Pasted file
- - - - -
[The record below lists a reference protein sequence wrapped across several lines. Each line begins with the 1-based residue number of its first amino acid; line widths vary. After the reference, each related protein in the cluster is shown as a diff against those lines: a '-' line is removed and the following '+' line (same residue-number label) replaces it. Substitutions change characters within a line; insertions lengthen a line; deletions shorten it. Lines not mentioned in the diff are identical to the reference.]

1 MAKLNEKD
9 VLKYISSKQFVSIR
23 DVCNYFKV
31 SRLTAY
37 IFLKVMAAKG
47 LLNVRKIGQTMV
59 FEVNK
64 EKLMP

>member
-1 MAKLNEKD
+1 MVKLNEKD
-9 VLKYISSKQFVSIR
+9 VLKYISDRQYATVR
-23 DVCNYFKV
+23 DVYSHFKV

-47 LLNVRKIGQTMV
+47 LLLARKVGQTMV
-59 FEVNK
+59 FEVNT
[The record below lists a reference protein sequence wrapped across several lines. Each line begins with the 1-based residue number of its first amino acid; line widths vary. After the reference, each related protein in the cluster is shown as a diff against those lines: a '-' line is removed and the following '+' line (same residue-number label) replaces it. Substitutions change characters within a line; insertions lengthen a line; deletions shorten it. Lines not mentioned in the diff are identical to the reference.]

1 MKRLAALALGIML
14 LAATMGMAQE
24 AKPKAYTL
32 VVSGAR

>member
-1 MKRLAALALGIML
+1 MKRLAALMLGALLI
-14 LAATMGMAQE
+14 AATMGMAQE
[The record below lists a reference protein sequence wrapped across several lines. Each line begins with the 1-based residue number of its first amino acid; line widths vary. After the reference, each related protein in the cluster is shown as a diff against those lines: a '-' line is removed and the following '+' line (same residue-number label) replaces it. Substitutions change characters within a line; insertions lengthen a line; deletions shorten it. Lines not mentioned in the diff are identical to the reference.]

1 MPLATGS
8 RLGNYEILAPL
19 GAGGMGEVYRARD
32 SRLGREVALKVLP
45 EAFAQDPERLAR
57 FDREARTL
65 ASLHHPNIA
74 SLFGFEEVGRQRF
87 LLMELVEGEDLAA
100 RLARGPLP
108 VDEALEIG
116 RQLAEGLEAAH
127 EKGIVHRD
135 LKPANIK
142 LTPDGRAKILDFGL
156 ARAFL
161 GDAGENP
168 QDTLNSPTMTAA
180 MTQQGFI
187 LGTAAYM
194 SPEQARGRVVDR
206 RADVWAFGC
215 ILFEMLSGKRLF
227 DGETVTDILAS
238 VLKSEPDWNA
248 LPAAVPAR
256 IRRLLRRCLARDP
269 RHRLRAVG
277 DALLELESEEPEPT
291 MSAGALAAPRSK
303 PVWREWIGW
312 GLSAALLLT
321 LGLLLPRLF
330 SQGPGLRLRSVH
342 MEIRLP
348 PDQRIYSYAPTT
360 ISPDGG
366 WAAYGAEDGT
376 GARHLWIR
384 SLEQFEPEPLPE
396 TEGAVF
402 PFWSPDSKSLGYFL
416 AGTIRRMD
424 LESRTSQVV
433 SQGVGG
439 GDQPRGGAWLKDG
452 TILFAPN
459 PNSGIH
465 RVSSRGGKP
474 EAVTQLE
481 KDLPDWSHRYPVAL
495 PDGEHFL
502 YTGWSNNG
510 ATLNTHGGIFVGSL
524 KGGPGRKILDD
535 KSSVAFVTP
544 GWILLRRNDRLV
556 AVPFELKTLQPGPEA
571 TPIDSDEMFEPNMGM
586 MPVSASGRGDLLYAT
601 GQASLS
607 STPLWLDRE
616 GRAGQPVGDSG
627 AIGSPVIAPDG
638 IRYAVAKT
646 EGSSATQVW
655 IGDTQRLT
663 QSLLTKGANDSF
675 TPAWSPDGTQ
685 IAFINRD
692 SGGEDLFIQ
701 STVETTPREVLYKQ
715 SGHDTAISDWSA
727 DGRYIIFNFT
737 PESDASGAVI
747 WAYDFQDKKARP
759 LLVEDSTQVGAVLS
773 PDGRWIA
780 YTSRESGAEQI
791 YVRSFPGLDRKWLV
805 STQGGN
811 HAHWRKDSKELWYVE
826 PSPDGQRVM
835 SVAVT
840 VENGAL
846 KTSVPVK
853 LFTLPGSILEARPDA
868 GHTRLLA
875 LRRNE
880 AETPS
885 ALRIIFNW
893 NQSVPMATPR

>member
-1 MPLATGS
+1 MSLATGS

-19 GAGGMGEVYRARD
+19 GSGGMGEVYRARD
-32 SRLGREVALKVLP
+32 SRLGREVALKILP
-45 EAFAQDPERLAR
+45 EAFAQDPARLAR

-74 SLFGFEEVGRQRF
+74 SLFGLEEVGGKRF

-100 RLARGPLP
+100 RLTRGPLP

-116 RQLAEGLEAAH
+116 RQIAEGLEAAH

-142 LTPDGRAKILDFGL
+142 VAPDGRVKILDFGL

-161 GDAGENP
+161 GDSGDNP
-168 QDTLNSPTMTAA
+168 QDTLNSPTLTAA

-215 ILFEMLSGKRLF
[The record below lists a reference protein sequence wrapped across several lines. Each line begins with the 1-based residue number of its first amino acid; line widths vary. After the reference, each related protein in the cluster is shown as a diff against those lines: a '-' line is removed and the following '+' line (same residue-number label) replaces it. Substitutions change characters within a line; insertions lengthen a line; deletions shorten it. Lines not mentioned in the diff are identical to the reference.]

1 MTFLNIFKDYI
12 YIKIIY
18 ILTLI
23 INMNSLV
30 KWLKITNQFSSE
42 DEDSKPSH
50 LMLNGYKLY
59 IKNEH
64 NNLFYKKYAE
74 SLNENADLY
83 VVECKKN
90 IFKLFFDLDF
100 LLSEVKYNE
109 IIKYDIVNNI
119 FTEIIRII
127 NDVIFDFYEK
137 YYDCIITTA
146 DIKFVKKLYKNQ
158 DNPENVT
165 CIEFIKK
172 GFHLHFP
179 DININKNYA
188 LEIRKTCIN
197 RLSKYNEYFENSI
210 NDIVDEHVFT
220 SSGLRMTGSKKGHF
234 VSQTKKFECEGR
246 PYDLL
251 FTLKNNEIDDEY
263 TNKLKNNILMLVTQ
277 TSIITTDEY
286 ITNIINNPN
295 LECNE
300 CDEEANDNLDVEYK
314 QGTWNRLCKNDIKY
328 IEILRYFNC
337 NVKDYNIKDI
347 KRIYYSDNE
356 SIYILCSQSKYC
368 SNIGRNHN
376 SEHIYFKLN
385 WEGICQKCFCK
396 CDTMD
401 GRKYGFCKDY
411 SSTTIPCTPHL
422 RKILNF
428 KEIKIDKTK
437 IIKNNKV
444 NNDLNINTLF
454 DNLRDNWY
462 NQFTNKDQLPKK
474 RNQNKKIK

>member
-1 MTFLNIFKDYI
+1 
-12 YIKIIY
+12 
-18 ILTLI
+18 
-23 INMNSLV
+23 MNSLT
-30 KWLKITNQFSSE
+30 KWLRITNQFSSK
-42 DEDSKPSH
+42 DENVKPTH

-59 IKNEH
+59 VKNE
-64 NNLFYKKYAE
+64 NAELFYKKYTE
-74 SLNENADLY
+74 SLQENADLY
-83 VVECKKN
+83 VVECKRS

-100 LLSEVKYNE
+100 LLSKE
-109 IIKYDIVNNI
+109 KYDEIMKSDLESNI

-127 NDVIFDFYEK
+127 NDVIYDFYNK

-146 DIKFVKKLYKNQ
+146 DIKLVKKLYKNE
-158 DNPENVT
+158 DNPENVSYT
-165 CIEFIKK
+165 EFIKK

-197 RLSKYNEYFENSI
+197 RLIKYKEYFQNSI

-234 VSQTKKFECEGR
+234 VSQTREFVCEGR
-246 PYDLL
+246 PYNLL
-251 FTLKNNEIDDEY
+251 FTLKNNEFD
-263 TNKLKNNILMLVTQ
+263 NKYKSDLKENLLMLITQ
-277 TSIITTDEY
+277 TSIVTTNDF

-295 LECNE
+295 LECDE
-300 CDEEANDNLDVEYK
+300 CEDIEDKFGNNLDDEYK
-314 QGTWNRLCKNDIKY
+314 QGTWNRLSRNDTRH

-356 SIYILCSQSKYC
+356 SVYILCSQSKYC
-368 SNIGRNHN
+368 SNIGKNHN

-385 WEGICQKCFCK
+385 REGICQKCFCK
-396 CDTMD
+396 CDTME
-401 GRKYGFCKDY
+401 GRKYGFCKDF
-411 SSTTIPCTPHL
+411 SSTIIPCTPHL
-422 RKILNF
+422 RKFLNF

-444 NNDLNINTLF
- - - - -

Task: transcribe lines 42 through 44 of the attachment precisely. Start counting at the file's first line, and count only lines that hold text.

108 VDEALEIG
116 RQLAEGLEAAH
127 EKGIVHRD